Porfirio Muñoz Ledo. Photo: javiercorral.org


The new Chamber of Deputies president, Porfirio Muñoz Ledo, is a master of political discourse and parliamentary procedures. During the “installation” (to use the Mexican term for inauguration) of the two houses of Congress last Saturday, Sept. 1, Porfirio, at age 85, presided over the inaugural process of the 64th Legislature. And in so doing, he showed his experience leading what was promising to be a rough and tumble meeting among the new members of Congress, transforming the event into a smooth procedural process.

Previous to inauguration, Porfirio – best remembered in Congress for his cat calls interruptions back in 1988 against then-outgoing President Miguel de la Madrid – received from Interior Secretary Alfonso Navarrete Prida the State of the Nation Address to Congress from President Enrique Peña Nieto.

A master of diplomacy, Porfirio asked Secretary Navarrete back to convey the president that “we will join him during his address and then during the nation’s fiestas.”

And indeed he did. Porfirio on Monday, Sept. 3, was at the National Palace, flanking an uptight-looking Peña Nieto, who was also flanked by the new Senate president, Martí Batres – both of the incoming majority party National Regeneration Movement (Morena,) led by president-elect Andrés Manuel López Obrador (AMLO).

But many people are asking why is Porfirio being so politically correct nowadays? The answer is that, as the leader of the Morena deputies in the Chamber of Deputies, along with the leader of the Morena Senators in the Chamber of Senators, Ricardo Monreal, he was personally instructed by AMLO to maintain “an ambiance of respect” to their political adversaries – namely, five minority political parties of which the most outstanding are the Institutional Revolutionary (PRI) and the National Action (PAN) political organizations. Both of these two are disdainfully known to the Morena former minority as “the mafia in power,” or PRIan, for short.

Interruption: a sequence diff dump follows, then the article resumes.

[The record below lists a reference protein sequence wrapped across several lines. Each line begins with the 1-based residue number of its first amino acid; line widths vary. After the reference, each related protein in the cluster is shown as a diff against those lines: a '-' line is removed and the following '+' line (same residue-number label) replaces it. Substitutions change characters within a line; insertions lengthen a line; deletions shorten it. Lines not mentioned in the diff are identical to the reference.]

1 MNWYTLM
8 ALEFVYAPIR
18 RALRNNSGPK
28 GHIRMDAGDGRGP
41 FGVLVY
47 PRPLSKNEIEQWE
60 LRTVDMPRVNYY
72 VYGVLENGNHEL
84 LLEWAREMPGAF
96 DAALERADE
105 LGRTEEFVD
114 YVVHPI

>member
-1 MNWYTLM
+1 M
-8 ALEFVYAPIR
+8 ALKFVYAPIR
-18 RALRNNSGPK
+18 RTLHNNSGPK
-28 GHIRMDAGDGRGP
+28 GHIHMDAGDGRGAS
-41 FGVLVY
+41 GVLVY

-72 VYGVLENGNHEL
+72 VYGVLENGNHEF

During Saturday’s Congressional inauguration, each of the new party leaders got 15 minutes of speechmaking. It all went well until the new PRI president, Claudia Ruiz Massieu, went to the podium and the new Morena majority began heckling her.

Ms. Ruiz Massieu tried to convey the message that President Peña Nieto is leaving a wonderful national development so that the AMLOists can have great successes. At one point, she began praising Peña Nieto’s PRI, claiming that its members are not “the group of mercenaries,” while the Morena deputies and senators counted from one to 43 – in reference to the 43 teachers’ college students murdered in Guerrero as part of a gang war, which the Peña Nieto administration never fully explained satisfactorily – fully interrupting her speech.

Porfirio kept on shouting, demanding “let the orator continue her speech,” to no avail. The rowdy new crowd in Congress was having a heyday while Ruiz Massieu applied the attitude her blood uncle, former President Carlos Salinas de Gortari, had applied to Porfirio Muñoz Ledo and all the leftists who were congregated in the Democratic Revolution Party (PRD) way back then. “I neither see you nor hear you,” they said. The approximately four minutes lost in the 43 count had to be replenished by Porfirio in what was indeed the most intense moment of the congressional inaugural proceeding. The Morena majority left no doubt as to their disdain for the now-minority PRI, which boasts only 13 senators and 45 deputies.